Gearing Up for the Winter Classic

Comcast’s Corey Masisak offered an informative and should-be-read piece on NHL.com recently about the equipment-preparation side of the Winter Classic. We wanted to add in a few details from a conversation OFB had with the Capitals’ head equipment manager, Brock Myles. The Winter Classic, after all, represents a remarkable challenge for the Capitals’ equipment staff: already tasked with gearing up the guys for the rapid pace of NHL play, these behind-the-scenes guys on New Years Day must also have the Caps ready for outdoor conditions . . . and in the case of this year’s game, potentially rapidly changing, rapidly deteriorating conditions.

  • Myles told us that getting prepared for the Winter Classic has actually been about a four-to-five month project. Miniscule details have to be approved, even down to the nature of a sticker that gets affixed on a helmet.
  • NFL gear that Myles has in store for the guys — should it be needed — includes the eye-black football players commonly wear to combat the sun and glare, and wide receiver gloves for warmth.
  • Again, something Corey mentioned in his piece and Myles also confirmed with us was that the benches are heated. But of course the challenge this weekend for both the Caps and Pens appears to be less about staying warm and more about remaining dry.
  • The Caps have been going through “dress rehearsals” for this Winter Classic since December 17th, which basically means wearing different parts of the January 1 uniform in practice.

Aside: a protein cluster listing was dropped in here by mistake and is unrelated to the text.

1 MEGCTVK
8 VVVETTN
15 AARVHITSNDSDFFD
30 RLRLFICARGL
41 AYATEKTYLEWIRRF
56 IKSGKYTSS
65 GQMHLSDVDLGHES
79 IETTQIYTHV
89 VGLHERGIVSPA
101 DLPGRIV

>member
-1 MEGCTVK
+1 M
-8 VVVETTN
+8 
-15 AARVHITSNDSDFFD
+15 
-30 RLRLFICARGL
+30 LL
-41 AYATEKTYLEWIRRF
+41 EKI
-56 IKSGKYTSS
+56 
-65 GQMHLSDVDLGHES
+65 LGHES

• Glare and wind. These are the outdoor conditions that Capitals players have most commonly referenced this week as concerns/challenges related to the game. Even in overcast conditions glare can be an obstacle. Those of you who attended Wednesday’s outdoor practice in Chevy Chase, Md., noticed how liberally all Capitals skaters applied eye-black; that’s to address visions issues related to sun and glare. And Bruce Boudreau noted that even something as seemingly modest as a 2-mile-per-hour breeze alters the passing and playmaking conditions NHLers are used to indoors.
  • Ironically, the presence of 70,000 spectators at Heinz Field Saturday isn’t expected to pose a communications challenge for Capitals’ coaches and trainers and their players on the ice. The rink is set well within the stadium, well away from spectators. Moreover, in previous Winter Classics — and especially with the 2003 Heritage Classic that inaugurated all this outdoor fun — fans have been so layered and bundled up it’s difficult for them to make noise with anything but their voices.
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This entry was posted in National Hockey League, Outdoor hockey, Washington Capitals, Winter Classic, Winter Classic 2011. Bookmark the permalink.

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